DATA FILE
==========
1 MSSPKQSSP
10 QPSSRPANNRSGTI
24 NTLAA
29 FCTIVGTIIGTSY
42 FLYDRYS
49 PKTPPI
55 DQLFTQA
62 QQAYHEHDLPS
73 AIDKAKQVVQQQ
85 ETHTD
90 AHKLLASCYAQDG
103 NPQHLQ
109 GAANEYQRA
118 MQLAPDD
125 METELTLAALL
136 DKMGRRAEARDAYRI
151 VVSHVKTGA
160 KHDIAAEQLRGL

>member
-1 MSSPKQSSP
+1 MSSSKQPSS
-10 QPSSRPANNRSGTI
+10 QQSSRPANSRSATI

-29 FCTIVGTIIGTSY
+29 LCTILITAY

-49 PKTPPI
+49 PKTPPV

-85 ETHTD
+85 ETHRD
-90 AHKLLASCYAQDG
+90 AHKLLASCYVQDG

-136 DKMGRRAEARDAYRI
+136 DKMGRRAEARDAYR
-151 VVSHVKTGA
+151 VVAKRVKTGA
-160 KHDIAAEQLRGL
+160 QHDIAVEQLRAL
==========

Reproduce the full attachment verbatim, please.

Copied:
1 MSSPKQSSP
10 QPSSRPANNRSGTI
24 NTLAA
29 FCTIVGTIIGTSY
42 FLYDRYS
49 PKTPPI
55 DQLFTQA
62 QQAYHEHDLPS
73 AIDKAKQVVQQQ
85 ETHTD
90 AHKLLASCYAQDG
103 NPQHLQ
109 GAANEYQRA
118 MQLAPDD
125 METELTLAALL
136 DKMGRRAEARDAYRI
151 VVSHVKTGA
160 KHDIAAEQLRGL

>member
-1 MSSPKQSSP
+1 MSSSKQPSS
-10 QPSSRPANNRSGTI
+10 QQSSRPANSRSATI

-29 FCTIVGTIIGTSY
+29 LCTILITAY

-49 PKTPPI
+49 PKTPPV

-85 ETHTD
+85 ETHRD
-90 AHKLLASCYAQDG
+90 AHKLLASCYVQDG

-136 DKMGRRAEARDAYRI
+136 DKMGRRAEARDAYR
-151 VVSHVKTGA
+151 VVAKRVKTGA
-160 KHDIAAEQLRGL
+160 QHDIAVEQLRAL